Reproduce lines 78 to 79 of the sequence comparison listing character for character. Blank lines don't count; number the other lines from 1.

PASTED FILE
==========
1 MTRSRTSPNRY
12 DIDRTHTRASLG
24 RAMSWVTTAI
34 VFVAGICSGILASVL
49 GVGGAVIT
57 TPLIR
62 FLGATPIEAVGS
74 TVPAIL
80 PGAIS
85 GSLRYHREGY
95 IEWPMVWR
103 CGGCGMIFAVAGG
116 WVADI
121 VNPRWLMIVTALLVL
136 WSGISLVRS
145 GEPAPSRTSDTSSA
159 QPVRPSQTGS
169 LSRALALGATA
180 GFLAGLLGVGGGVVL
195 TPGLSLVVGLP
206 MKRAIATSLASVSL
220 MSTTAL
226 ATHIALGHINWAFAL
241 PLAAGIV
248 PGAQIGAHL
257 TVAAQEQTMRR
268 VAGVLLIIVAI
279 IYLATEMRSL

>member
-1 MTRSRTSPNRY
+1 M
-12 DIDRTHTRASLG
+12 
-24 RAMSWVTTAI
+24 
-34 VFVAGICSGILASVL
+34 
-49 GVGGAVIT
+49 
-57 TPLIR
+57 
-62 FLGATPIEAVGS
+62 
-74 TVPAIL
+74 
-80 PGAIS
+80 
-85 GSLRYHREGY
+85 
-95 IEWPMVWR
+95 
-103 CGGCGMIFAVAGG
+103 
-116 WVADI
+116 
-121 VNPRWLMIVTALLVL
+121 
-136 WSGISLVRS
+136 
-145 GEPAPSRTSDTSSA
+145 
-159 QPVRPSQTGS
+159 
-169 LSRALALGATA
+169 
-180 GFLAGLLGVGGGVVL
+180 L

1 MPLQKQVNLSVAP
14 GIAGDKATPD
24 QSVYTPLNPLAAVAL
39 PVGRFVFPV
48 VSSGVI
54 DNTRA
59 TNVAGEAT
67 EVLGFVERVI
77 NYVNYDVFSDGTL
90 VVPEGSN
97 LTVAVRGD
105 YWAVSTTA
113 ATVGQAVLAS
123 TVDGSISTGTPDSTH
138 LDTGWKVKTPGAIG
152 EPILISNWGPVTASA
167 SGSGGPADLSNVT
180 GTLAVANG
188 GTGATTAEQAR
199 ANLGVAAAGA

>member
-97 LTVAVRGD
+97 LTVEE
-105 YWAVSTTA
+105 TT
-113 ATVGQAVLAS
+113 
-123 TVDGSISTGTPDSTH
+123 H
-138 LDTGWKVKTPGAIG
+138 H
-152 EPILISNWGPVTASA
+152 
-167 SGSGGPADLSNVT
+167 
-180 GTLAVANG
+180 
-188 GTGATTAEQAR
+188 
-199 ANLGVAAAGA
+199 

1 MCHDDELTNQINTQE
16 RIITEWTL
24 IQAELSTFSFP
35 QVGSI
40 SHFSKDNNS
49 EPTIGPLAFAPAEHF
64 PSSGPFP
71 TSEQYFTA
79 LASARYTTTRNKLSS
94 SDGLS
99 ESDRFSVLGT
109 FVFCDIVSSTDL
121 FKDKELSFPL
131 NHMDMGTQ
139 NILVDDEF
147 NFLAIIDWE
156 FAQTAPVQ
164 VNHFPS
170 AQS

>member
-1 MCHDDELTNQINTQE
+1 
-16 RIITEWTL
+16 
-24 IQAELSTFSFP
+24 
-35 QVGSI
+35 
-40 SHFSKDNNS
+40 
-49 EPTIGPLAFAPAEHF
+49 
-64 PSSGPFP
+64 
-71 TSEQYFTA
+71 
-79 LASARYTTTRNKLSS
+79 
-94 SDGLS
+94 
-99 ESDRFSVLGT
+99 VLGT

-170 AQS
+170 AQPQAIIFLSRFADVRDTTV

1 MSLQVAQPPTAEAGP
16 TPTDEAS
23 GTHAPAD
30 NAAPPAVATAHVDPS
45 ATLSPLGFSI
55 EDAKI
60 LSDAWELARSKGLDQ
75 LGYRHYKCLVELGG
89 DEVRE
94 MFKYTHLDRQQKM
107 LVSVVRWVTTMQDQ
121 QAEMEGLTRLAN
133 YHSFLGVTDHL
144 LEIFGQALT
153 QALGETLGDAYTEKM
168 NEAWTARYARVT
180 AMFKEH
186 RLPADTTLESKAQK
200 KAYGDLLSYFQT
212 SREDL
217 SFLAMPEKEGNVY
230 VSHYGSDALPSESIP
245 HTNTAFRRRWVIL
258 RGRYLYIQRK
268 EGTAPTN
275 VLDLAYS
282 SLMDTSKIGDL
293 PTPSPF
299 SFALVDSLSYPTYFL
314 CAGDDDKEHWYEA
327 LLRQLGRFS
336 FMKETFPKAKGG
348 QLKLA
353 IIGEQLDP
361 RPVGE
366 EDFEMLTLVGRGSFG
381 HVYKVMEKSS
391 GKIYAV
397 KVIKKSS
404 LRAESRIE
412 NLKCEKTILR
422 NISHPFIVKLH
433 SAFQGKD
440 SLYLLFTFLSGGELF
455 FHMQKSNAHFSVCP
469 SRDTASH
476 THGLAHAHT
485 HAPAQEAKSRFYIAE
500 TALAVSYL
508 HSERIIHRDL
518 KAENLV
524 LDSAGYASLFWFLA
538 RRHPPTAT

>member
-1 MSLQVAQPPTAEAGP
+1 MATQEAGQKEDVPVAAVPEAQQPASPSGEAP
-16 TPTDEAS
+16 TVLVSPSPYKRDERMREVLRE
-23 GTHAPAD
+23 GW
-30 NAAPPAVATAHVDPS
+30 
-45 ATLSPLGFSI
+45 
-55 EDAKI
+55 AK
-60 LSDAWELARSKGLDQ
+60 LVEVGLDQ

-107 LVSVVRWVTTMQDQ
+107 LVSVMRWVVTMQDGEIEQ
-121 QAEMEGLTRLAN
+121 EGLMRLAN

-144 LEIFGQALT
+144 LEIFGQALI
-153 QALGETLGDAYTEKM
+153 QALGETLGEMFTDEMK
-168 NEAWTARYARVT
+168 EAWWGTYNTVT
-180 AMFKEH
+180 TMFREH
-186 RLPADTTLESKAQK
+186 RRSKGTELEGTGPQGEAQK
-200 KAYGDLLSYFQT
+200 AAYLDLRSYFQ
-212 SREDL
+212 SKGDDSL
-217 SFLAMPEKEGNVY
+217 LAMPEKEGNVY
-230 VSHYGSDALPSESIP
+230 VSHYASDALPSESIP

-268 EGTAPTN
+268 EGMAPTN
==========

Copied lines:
97 LTVAVRGD
105 YWAVSTTA